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Thread: That said, ...

  1. inase's Avatar
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    #1

    That said, ...

    Hello,

    The phrase "That said, ..." which I often come across in English speakers' messages seems to be used to mean "Therefore, ..." as well as "However, ..."

    1. ... All in all, I like pet snakes. That said, I don't think I can keep and get along with wild snakes. (contradictory)
    2. ... All in all, I like pet snakes. That said, I think I can keep and get along with wild snakes. (resultative)

    I would like to know both are equally acceptable and whether the frequency level of each usage is almost the same or not. My impression is that the contradictory junction as in Sentence 1 is more frequent.

    Inase

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    #2

    Re: That said, ...

    I have no idea about their relative frequency, but your definitions are valid. That said has become a very common expression in American English.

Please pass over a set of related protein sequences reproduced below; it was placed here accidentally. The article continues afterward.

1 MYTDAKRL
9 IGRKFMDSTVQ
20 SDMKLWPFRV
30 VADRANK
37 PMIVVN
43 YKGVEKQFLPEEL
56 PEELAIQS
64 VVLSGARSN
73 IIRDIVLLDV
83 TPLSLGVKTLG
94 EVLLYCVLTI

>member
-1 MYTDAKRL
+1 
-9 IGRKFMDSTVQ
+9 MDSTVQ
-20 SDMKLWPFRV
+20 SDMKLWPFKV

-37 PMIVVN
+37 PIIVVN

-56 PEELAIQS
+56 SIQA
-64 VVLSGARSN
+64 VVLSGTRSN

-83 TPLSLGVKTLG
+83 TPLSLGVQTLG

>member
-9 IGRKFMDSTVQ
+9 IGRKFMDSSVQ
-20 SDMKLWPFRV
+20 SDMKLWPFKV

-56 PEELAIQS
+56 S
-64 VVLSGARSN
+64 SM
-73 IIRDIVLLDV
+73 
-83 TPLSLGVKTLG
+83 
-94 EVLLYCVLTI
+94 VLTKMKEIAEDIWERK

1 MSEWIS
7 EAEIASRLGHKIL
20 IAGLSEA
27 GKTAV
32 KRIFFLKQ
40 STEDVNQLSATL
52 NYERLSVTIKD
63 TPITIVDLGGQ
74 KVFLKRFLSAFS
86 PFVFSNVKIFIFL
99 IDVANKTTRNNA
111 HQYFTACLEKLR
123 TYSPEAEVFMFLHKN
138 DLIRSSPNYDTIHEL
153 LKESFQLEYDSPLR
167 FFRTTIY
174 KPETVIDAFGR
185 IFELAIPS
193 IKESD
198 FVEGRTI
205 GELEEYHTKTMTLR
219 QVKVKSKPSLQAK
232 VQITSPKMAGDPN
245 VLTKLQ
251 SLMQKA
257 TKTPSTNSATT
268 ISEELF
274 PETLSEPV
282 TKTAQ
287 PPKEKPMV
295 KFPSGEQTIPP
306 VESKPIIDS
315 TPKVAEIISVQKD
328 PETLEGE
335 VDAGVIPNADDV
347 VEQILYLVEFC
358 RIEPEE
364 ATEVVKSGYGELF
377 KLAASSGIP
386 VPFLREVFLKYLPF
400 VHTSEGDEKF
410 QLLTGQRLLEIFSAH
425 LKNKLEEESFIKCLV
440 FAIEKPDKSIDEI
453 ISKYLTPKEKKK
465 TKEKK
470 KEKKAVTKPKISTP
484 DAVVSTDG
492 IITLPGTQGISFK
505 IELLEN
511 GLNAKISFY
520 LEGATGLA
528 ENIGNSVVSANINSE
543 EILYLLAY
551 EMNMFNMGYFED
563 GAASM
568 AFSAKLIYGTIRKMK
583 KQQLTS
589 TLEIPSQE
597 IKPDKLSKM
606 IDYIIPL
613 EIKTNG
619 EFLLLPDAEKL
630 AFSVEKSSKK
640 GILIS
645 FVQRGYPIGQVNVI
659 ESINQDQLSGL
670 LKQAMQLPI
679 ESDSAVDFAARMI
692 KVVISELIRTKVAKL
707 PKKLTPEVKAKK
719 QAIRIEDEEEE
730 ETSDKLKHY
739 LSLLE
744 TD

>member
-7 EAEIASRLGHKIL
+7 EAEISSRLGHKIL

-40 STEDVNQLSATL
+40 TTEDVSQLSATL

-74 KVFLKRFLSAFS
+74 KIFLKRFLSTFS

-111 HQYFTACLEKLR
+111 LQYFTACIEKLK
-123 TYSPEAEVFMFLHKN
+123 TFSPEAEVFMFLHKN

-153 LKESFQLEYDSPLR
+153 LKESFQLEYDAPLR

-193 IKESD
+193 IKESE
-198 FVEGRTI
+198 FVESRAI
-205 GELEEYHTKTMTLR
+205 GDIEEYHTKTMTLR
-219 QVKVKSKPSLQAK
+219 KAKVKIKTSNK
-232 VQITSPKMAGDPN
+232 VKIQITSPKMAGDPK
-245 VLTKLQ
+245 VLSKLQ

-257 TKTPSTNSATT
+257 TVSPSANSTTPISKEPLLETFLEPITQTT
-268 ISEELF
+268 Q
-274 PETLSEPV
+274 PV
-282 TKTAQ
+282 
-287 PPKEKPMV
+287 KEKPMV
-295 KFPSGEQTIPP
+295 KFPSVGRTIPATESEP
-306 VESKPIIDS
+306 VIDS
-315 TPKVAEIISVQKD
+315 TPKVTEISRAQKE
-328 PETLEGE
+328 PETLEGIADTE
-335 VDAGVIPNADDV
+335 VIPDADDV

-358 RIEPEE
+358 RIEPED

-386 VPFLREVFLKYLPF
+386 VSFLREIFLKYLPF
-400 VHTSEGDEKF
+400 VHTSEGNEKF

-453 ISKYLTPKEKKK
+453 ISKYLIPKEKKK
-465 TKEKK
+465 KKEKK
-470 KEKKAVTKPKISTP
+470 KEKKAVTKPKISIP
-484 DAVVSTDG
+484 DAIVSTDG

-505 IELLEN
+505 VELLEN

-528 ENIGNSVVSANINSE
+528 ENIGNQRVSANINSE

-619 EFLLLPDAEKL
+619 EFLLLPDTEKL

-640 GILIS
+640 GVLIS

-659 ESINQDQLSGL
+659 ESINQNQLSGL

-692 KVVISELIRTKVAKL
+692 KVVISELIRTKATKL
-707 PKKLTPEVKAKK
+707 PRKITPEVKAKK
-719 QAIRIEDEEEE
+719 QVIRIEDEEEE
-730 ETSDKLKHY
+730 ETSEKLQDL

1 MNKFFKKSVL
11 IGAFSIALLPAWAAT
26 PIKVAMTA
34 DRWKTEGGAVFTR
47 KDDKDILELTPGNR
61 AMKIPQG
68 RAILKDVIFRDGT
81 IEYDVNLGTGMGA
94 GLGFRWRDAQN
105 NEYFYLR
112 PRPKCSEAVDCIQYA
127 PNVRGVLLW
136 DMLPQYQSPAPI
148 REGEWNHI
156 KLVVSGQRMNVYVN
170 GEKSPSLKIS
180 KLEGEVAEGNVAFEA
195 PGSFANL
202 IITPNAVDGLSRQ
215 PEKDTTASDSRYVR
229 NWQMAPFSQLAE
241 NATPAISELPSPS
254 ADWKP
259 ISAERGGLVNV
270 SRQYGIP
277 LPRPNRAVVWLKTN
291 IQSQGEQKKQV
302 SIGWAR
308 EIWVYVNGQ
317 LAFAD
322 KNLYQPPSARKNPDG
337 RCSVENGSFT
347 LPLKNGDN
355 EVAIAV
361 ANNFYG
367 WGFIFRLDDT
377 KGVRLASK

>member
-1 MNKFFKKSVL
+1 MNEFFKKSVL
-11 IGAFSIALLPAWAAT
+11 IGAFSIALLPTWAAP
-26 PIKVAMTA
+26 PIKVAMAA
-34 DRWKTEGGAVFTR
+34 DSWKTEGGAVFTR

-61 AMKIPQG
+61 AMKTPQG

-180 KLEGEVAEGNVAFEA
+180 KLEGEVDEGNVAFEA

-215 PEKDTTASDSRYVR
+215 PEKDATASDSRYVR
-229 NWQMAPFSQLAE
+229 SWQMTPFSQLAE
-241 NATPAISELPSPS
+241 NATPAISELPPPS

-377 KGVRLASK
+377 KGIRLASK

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  3. Skrej's Avatar
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    #3

    Re: That said, ...

    You'll also hear it as 'that being said', which is the way I tend to use it.
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  4. Phaedrus's Avatar
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    #4

    Re: That said, ...

    You'll also hear it as 'that being said'
    An even longer formulation is "that having been said." I look at all three formulations as transitional phrases. The transition is to a contrasting point. Between "therefore" and "however," I definitely choose "however" as the more appropriate one-word paraphrase. Having said that, (I shall further say that*) these transitional phrases frequently introduce a point which not only contrasts with what has been said but also concludes the discussion or train of thought.

    -----------------------------------
    *I've added the words in parentheses lest someone think "having said that" is a dangling participle without such an addition. One benefit of "that said," "that being said," and "that having been said" is that they are absolute constructions and thus can't dangle, but they serve the same function as "having said that."
    Last edited by Phaedrus; 26-May-2017 at 04:55.

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